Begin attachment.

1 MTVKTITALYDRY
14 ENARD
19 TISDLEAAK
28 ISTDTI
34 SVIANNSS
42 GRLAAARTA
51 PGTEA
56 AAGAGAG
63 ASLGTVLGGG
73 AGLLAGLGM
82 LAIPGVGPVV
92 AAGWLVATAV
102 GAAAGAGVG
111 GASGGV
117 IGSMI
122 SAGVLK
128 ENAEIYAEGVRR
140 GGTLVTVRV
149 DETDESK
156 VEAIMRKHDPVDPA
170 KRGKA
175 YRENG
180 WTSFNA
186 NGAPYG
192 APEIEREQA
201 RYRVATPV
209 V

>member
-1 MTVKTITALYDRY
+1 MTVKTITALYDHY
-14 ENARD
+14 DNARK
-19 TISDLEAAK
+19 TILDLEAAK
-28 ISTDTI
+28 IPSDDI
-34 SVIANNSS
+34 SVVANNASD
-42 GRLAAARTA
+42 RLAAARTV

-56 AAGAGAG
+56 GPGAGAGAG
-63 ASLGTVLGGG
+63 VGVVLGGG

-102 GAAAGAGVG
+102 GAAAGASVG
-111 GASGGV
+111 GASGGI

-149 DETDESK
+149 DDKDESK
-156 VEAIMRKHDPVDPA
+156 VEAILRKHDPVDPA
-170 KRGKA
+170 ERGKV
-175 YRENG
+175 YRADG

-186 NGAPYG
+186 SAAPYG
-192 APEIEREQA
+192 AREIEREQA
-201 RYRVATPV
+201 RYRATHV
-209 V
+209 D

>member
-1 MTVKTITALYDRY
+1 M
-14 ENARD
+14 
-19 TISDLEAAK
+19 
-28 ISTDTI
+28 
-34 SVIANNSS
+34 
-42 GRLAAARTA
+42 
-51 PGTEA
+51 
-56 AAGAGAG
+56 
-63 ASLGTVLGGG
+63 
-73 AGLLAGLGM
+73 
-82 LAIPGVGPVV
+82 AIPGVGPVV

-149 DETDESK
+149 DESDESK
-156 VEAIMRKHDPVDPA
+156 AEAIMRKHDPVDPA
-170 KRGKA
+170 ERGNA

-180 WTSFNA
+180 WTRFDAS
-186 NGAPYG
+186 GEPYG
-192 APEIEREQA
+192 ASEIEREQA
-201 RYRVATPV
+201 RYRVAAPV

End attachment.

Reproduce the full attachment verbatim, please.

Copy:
1 MTVKTITALYDRY
14 ENARD
19 TISDLEAAK
28 ISTDTI
34 SVIANNSS
42 GRLAAARTA
51 PGTEA
56 AAGAGAG
63 ASLGTVLGGG
73 AGLLAGLGM
82 LAIPGVGPVV
92 AAGWLVATAV
102 GAAAGAGVG
111 GASGGV
117 IGSMI
122 SAGVLK
128 ENAEIYAEGVRR
140 GGTLVTVRV
149 DETDESK
156 VEAIMRKHDPVDPA
170 KRGKA
175 YRENG
180 WTSFNA
186 NGAPYG
192 APEIEREQA
201 RYRVATPV
209 V

>member
-1 MTVKTITALYDRY
+1 MTVKTITALYDHY
-14 ENARD
+14 DNARK
-19 TISDLEAAK
+19 TILDLEAAK
-28 ISTDTI
+28 IPSDDI
-34 SVIANNSS
+34 SVVANNASD
-42 GRLAAARTA
+42 RLAAARTV

-56 AAGAGAG
+56 GPGAGAGAG
-63 ASLGTVLGGG
+63 VGVVLGGG

-102 GAAAGAGVG
+102 GAAAGASVG
-111 GASGGV
+111 GASGGI

-149 DETDESK
+149 DDKDESK
-156 VEAIMRKHDPVDPA
+156 VEAILRKHDPVDPA
-170 KRGKA
+170 ERGKV
-175 YRENG
+175 YRADG

-186 NGAPYG
+186 SAAPYG
-192 APEIEREQA
+192 AREIEREQA
-201 RYRVATPV
+201 RYRATHV
-209 V
+209 D

>member
-1 MTVKTITALYDRY
+1 M
-14 ENARD
+14 
-19 TISDLEAAK
+19 
-28 ISTDTI
+28 
-34 SVIANNSS
+34 
-42 GRLAAARTA
+42 
-51 PGTEA
+51 
-56 AAGAGAG
+56 
-63 ASLGTVLGGG
+63 
-73 AGLLAGLGM
+73 
-82 LAIPGVGPVV
+82 AIPGVGPVV

-149 DETDESK
+149 DESDESK
-156 VEAIMRKHDPVDPA
+156 AEAIMRKHDPVDPA
-170 KRGKA
+170 ERGNA

-180 WTSFNA
+180 WTRFDAS
-186 NGAPYG
+186 GEPYG
-192 APEIEREQA
+192 ASEIEREQA
-201 RYRVATPV
+201 RYRVAAPV